“We, as leaders in this field, have to ask ourselves: Is there a better way?”
Public Interest Technologists want to do good work that lasts. But that’s never easy. Change is constant—from political will, to funding, to emergencies and crises that distract from what’s important. Even when there’s good alignment, bureaucracy and a risk-averse climate make sustainable changer the exception, rather than the rule.
There’s a better way. By approaching projects from three distinct angles—technology, people, and process—digital transformation leaders can increase their chances of success.
In this keynote, from the 2019 FWD50 archives, Afua Bruce demonstrates how to keep on track, overcome red tape, and deliver important, sustainable services that take hold.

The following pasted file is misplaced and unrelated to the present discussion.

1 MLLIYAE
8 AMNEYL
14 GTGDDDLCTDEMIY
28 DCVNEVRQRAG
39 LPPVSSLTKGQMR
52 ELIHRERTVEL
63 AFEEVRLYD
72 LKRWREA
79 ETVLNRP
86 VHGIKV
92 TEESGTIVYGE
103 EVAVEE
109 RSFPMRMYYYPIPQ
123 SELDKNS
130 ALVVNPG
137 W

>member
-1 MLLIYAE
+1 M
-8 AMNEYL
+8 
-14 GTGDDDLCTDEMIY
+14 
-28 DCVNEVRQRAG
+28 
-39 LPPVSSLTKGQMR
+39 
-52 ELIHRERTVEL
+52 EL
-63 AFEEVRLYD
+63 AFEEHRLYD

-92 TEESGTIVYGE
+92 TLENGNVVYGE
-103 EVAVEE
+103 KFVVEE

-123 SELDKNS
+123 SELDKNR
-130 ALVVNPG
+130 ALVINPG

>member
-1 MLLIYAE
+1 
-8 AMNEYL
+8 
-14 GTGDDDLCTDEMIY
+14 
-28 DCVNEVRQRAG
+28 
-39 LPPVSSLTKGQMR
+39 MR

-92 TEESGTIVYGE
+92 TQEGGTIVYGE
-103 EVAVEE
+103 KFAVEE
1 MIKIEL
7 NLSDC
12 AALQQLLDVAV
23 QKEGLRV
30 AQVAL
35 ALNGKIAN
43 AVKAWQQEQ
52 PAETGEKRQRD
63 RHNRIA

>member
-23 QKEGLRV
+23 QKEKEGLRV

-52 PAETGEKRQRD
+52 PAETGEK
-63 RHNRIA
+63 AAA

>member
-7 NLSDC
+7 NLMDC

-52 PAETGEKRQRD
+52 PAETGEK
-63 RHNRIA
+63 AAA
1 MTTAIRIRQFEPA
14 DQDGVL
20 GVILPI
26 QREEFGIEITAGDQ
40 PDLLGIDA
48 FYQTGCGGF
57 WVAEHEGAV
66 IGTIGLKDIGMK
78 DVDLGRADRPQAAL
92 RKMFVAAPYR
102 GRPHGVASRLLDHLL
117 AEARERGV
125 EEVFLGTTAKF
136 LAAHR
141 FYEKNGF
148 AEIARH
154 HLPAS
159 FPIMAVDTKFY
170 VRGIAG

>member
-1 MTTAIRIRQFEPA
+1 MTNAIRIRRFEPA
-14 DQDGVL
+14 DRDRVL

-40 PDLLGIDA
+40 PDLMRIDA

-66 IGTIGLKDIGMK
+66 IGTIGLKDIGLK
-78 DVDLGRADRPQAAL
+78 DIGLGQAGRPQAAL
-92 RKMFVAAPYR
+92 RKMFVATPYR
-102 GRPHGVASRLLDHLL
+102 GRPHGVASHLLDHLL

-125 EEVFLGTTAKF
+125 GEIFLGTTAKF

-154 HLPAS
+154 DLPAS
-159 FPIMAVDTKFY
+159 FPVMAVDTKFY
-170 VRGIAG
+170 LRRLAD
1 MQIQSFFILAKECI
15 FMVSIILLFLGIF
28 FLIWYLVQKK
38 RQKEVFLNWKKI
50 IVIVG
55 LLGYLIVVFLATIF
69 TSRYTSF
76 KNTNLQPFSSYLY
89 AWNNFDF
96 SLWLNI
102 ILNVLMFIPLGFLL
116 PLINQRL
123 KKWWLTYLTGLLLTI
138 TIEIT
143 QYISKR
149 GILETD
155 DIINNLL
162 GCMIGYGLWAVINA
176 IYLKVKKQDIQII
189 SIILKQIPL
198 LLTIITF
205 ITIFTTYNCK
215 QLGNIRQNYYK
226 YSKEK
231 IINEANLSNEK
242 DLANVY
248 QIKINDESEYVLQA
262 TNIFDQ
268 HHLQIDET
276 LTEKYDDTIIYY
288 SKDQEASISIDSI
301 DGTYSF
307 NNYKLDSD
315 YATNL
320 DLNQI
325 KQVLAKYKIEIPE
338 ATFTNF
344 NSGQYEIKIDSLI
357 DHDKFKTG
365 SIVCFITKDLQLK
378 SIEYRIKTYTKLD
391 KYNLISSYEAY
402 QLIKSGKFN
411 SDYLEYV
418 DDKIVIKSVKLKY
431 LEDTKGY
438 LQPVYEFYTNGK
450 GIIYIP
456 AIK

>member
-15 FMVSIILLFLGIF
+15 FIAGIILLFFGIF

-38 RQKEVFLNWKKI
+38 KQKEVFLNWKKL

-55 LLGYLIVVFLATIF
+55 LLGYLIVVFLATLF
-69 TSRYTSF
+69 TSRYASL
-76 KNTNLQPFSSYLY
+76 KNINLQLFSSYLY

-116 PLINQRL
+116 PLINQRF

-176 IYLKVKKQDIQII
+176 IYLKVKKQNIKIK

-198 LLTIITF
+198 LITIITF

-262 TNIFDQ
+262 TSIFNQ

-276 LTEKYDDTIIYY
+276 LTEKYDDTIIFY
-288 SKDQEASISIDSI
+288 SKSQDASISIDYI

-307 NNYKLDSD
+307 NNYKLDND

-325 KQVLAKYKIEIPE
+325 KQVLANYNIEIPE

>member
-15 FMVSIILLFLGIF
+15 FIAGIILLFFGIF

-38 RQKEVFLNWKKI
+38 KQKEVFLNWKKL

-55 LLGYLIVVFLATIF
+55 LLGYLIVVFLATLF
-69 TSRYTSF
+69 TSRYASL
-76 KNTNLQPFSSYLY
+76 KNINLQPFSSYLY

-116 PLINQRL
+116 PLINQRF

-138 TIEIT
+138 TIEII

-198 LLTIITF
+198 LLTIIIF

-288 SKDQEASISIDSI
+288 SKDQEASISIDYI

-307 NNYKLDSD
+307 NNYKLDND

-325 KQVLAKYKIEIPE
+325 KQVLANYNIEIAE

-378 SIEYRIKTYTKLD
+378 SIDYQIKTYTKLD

Please see the full transcript of the talk below.
[00:00:00] Afua Bruce:
Good morning. Good morning. Okay, good try. I want you all to imagine yourself on a normal work day in the office. You’re sitting at your desk minding your own business. When you suddenly hear someone strongly knocking at your door, you walk up just in time to see an FBI agent let herself into your office.
And before you can even say hello, she looks at you and says, if your changes succeed, missions will fail. How do you react as you look at the frustration on her face and notice that like most agents, she’s wearing her gun on her hip. You probably think to yourself, I should have stayed home today, but you’ve literally nowhere to go.
So instead you take a deep breath and say, can you tell me more? Now this scenario wasn’t imaginary for me. Versions of this happened, many times to me while I was working on science and [00:01:00] technology projects at the FBI, this particular project was about an organizational change that we were doing that involved some new it systems, as well as a new policy.